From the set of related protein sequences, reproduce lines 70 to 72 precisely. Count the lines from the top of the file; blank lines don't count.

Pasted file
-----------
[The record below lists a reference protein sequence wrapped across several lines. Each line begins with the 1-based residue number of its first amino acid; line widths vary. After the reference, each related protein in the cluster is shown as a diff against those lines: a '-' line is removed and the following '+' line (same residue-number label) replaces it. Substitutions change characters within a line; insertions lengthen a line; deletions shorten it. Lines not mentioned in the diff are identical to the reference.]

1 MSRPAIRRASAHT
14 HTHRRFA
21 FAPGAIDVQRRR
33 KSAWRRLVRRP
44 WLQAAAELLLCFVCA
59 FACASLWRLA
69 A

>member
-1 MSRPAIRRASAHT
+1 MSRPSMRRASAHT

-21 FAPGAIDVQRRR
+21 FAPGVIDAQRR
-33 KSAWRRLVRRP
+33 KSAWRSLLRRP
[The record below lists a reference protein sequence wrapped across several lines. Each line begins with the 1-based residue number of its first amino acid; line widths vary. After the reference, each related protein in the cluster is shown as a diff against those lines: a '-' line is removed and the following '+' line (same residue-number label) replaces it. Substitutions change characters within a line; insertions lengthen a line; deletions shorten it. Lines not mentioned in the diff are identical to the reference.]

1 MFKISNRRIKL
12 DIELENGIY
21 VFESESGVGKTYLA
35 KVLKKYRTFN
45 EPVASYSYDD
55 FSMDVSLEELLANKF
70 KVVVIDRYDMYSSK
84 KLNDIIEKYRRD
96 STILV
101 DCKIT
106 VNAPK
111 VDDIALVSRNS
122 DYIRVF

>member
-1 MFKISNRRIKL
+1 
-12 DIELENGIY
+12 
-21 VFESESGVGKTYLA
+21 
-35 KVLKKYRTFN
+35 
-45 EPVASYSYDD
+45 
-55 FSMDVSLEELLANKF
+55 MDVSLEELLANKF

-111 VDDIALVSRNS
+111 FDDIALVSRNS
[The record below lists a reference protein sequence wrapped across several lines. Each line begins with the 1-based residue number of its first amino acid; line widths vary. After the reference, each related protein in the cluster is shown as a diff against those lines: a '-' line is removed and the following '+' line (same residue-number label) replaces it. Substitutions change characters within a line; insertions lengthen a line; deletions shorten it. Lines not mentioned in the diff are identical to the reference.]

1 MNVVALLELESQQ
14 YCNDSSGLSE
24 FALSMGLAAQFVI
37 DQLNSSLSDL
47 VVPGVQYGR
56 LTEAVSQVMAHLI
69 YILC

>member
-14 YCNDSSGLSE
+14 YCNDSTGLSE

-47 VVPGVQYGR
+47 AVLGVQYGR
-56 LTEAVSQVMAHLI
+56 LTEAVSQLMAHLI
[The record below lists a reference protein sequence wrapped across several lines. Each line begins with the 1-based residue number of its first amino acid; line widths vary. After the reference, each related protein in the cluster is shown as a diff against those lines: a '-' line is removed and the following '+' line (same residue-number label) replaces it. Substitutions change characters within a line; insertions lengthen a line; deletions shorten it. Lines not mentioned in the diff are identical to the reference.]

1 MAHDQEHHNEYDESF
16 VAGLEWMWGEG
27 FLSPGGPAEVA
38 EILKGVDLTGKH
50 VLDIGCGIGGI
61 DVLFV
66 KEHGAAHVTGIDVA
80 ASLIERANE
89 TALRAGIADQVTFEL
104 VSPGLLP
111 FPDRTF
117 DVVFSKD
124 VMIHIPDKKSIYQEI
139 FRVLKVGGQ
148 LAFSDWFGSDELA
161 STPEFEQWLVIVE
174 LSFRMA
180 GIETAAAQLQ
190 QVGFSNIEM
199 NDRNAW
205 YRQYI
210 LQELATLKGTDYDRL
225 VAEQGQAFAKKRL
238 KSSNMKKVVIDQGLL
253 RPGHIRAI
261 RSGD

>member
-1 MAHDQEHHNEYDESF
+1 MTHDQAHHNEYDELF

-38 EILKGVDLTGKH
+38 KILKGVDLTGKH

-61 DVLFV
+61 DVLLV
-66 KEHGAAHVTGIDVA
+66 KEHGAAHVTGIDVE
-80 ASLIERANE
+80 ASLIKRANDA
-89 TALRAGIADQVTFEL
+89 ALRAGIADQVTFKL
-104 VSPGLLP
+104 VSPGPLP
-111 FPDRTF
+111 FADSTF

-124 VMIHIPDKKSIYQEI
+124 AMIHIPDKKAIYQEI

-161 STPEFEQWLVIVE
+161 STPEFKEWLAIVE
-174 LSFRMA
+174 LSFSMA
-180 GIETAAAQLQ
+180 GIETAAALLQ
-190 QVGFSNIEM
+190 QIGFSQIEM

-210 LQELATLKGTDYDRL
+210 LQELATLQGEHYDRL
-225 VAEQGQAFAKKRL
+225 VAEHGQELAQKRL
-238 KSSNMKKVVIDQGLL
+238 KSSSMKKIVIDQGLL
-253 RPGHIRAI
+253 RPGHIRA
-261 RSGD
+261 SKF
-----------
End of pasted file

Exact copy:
104 VSPGLLP
111 FPDRTF
117 DVVFSKD